Fig. 4
Fig. 4

51 year old female patient with hepatic metastases of a neuroendocrine tumor which was only detectable in DWI (white arrow). The simulated tumorboard decided on neoadjuvant chemotherapy.

1) Image series at baseline, 2) Image series after neoadjuvant chemotherapy with progressive disease. a. Diffusion-weighted image (b-value 800). b. Corresponding ADC map. c. T2-weighted sequence. d. T1-weighted post-contrast scan

In the other 4 cases (n = 4.6%) additional findings did not affect the therapeutic decision due to multiple lesions (detectable in morphological sequences) which already indicated a palliative regimen (n = 2 colorectal cancer, n = 1 bronchial carcinoma, n = 1 CC).

Mean follow-up period of the 12 patients with additionally found lesions was 10.5 months [1; 24]. In two cases, the malignant entity of the additional found lesions by DWI could not be definitely confirmed. In both cases (n = 2 colorectal carcinoma) the lesions appeared cystic without progression in long-term follow-up of 17 and 28 months, respectively. A definite differentiation between benign hepatic cyst and cystic residuum was not possible in both cases. The simulated tumor board had decided on ‘no effect on therapy’ based on the additional findings in these two patients due to the presence of multiple intra- and extrahepatic lesions as described above. Regarding the other 10/12 cases, follow-up or histopathology confirmed the malignancy of the additionally found lesions. In these cases 6 patients presented progressive disease (n = 1 bronchial carcinoma, n = 1 CC, n = 1 neuroendocrine tumor n = 1 colorectal carcinoma, n = 1 oesophageal carcinoma, n = 1 pancreatic cancer, n = 1 bronchial carcinoma), 2 patients presented regressive disease under chemotherapy (n = 1 pancreatic cancer, n = neuroendocrine tumor), 1 patient presented a relapse of hepatic metastases of colorectal cancer, 1 patient was tumor-free after transarterial chemoembolization of HCC during our follow-up period.

Discussion

The results of our evaluation show that in about 14% of all patients with hepatic tumor lesions referred to our interdisciplinary tumor board additional suspicious hepatic lesions, which might have otherwise gone undetected, could be identified with diffusion-weighted imaging and, thus, be considered in decisions on individual therapeutic management.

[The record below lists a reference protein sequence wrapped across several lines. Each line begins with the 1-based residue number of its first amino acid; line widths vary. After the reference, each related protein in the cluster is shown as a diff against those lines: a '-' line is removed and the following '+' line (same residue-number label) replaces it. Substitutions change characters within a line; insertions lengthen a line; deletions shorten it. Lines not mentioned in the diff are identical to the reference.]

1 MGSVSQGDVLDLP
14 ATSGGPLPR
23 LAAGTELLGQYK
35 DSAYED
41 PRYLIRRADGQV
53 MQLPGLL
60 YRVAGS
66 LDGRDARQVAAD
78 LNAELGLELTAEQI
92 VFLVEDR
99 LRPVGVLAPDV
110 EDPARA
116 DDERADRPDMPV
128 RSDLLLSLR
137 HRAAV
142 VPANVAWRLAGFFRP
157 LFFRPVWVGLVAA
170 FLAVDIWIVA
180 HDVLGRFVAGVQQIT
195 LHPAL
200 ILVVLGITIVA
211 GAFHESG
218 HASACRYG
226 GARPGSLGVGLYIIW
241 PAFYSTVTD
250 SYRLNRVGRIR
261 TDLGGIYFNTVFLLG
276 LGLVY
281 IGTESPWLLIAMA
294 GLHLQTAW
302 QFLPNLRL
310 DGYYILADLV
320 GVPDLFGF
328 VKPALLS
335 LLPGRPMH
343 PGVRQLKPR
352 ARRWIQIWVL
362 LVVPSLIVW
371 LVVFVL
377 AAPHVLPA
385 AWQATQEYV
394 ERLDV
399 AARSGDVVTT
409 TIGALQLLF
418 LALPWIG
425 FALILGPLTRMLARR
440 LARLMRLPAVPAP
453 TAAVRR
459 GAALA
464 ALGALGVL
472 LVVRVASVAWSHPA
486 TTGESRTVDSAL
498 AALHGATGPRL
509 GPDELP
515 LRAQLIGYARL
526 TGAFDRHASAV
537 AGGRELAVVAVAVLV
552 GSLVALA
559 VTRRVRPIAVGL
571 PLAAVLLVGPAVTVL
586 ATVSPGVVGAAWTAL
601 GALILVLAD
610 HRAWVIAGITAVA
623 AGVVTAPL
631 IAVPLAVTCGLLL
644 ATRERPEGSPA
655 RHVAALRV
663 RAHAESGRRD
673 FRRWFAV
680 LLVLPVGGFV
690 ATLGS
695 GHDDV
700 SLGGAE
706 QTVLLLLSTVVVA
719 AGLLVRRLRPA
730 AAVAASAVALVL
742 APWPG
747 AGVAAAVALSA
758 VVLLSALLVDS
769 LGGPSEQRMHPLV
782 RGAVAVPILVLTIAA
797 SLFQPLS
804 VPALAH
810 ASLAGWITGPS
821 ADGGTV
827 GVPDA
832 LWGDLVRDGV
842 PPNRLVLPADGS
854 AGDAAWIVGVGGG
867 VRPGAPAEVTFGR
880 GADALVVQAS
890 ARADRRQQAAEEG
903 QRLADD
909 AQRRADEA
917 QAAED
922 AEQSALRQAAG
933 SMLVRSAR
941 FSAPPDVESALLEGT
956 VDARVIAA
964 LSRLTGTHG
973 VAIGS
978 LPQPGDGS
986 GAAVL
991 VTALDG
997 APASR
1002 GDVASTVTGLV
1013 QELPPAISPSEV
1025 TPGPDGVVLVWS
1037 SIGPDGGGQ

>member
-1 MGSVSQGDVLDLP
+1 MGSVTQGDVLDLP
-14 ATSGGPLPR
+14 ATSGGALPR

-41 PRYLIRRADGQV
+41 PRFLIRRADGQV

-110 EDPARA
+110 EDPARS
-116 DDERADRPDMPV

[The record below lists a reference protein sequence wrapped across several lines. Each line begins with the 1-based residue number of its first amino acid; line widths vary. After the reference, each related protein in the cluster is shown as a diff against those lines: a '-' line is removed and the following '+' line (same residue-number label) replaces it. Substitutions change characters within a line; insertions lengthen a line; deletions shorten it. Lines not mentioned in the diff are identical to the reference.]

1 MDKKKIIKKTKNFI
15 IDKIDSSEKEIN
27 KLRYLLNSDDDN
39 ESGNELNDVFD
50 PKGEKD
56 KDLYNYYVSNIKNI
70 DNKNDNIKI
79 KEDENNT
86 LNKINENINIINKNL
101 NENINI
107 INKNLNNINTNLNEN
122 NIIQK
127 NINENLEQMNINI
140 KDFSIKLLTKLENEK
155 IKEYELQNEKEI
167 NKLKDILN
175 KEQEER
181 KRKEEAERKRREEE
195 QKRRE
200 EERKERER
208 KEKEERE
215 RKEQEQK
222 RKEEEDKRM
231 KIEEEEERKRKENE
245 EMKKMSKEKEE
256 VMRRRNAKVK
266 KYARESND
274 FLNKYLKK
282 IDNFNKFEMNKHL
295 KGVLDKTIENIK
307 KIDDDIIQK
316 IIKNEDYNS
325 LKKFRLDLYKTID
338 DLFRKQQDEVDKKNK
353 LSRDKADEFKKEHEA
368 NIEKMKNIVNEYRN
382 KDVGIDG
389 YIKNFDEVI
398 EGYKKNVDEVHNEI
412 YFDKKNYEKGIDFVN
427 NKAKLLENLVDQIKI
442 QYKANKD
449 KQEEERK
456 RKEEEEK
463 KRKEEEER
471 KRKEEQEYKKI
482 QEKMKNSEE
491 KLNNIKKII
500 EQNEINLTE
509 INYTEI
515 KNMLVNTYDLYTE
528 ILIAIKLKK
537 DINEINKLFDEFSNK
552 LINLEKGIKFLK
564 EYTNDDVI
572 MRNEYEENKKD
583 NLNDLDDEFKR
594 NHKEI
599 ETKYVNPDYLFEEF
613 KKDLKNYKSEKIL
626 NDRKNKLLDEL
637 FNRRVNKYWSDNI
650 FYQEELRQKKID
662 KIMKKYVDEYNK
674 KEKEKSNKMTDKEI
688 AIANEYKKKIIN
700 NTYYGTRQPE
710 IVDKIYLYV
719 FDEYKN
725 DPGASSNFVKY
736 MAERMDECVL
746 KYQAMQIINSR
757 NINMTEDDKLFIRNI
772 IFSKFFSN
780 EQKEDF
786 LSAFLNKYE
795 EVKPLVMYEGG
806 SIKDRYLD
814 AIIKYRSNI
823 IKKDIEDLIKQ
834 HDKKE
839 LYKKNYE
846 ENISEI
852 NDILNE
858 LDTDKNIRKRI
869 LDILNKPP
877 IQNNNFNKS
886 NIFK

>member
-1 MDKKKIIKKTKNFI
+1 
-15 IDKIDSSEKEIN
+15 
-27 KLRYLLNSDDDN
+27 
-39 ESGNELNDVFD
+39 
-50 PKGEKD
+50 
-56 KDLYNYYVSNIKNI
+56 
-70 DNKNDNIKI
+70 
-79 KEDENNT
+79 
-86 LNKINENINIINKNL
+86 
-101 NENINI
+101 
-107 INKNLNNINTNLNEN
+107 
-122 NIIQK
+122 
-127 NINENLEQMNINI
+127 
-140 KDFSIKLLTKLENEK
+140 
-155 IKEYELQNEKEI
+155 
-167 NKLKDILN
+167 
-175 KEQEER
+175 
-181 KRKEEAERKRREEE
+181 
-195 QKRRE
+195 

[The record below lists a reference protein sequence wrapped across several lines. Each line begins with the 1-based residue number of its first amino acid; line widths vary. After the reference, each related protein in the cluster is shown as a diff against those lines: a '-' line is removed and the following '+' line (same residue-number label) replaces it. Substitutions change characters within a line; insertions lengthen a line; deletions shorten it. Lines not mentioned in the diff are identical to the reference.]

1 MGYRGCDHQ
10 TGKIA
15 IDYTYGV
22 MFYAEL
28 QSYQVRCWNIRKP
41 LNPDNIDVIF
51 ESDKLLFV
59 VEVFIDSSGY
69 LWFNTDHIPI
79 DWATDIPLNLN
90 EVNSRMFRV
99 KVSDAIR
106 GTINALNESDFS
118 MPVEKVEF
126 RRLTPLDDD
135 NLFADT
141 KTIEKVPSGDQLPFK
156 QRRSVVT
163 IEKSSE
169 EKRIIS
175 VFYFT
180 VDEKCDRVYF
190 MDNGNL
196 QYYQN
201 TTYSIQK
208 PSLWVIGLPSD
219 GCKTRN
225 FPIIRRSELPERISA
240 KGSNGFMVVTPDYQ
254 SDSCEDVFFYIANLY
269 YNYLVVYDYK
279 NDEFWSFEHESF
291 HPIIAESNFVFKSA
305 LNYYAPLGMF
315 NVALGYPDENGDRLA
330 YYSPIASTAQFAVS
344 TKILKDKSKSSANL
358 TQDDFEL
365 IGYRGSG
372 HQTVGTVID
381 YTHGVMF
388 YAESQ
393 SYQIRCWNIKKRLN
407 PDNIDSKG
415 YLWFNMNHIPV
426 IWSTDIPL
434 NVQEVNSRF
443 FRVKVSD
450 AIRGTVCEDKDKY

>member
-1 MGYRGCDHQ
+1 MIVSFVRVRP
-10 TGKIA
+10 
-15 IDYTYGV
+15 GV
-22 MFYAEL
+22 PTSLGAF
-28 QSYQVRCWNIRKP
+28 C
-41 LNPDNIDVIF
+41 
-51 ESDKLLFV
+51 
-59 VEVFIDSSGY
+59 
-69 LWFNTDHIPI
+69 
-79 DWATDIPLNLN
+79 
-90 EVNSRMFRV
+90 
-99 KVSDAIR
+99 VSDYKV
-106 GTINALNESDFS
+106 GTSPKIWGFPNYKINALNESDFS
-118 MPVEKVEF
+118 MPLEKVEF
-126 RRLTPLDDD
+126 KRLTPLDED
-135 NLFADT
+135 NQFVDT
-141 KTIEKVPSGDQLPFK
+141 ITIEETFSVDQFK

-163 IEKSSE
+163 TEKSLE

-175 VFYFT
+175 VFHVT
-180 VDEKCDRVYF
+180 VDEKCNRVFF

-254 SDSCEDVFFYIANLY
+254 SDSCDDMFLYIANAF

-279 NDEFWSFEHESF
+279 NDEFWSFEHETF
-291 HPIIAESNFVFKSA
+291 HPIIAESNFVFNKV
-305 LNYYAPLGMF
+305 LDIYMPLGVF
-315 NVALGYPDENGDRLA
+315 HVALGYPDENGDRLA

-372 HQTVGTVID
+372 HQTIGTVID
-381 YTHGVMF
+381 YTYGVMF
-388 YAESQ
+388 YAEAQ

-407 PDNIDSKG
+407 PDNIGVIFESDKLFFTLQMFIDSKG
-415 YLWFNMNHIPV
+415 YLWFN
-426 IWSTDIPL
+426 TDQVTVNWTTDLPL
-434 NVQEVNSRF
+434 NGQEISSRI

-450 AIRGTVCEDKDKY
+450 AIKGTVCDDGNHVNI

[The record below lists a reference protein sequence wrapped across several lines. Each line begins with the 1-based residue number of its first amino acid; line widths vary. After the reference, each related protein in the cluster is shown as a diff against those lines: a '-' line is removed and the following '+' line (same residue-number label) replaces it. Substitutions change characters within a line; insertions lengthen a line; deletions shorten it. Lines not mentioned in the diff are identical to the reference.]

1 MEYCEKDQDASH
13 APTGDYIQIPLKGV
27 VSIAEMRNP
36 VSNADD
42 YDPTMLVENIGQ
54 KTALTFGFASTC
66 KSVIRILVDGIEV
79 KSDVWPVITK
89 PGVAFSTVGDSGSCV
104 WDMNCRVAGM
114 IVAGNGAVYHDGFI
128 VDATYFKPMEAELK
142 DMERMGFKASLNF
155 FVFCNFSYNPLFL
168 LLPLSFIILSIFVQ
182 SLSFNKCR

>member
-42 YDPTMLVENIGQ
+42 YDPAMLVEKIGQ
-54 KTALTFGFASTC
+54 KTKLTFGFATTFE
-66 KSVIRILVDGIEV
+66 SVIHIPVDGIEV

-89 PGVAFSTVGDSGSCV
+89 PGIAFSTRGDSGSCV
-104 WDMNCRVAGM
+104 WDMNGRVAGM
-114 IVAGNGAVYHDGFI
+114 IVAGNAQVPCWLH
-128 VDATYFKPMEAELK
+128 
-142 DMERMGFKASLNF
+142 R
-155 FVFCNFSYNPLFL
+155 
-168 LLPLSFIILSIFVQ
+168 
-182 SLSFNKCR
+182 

This is especially relevant as the liver is a prevalent location in metastatic disease [9]. Additionally, the number of primary hepatic malignancies is steadily increasing, drawing a focus on HCC and CC- the two most common primary hepatic neoplasms [1114]. In this context it is crucial to diagnose hepatic involvement for correct patient care in terms of systemic therapy or potential surgical/interventional options.

According to recent literature, the additional information gained by diffusion-weighting is thought to have a direct impact on surgical decisions as well as follow-up after an operational procedure [8, 9], a statement we can now corroborate with our results. While DWI revealed additional lesions in 13.8% of the patients, these findings changed surgical management in 9.2% and or indicated the need for a systemic/palliative therapy in 2.3%.

Previous studies have assessed the role of diffusion-weighted imaging in standard imaging protocols which generally consist of a T2-weighted as well as a T1-weighted in- and opposed phase sequence and a series of contrast enhanced images [8, 15]. In this context, DWI was found to be of higher sensitivity than T2-weighted images in detection of focal liver lesions, and a combination of a diffusion-weighted sequence plus contrast-enhanced series was described to deliver the highest sensitivity for the discovery of suspicious lesions [9, 16]. Colagrande et al. obtained similar results in their recently published study evaluating the value of DWI in contrast-enhanced scans in hepatic metastases of colorectal cancer. They found an improvement on diagnostic accuracy in non-contrast-enhanced examinations due to DWI as well as an increase in specificity in contrast-enhanced images [17].

Metastatic lesions were by far the most common entity in our patient collective and our results match the experience of the above mentioned studies. In our study 11 out of the 12 patients with additional lesions suffered from metastatic diseases. Furthermore, 7 out of the 8 patients with changes in therapy presented with hepatic metastases. This brings us to the assumption that especially in hepatic metastatic disease DWI has an enormous impact on diagnostic imaging from which patients will largely benefit.

Although DWI has already proven to be exceptionally useful in the diagnosis of malignancies [18], its benefits seem to focus on metastases rather than HCC [19]. The detection of HCC in DWI has previously been discussed contradictorily [20, 21]. While larger HCCs usually present typical enhancement characteristics, this behavior alters with decreasing lesion size making it difficult to detect these smaller HCC foci. It is hypothesized that in early tumor development neovascularization might be too faint to be sufficiently recorded by plain or contrast-enhanced images [8, 22]. However, by providing additional information on cell density DWI might be a further puzzle piece on the way to diagnosis [22, 23]. In our study 35 patients presented the diagnosis of a HCC, out of which DWI revealed additional information in one case. Even though there might be restrictions in detecting some cases of HCC in diffusion-weighted images, it needs to be stressed that in this specific example the HCC would have gone undetected without the additional diffusion-weighted sequence.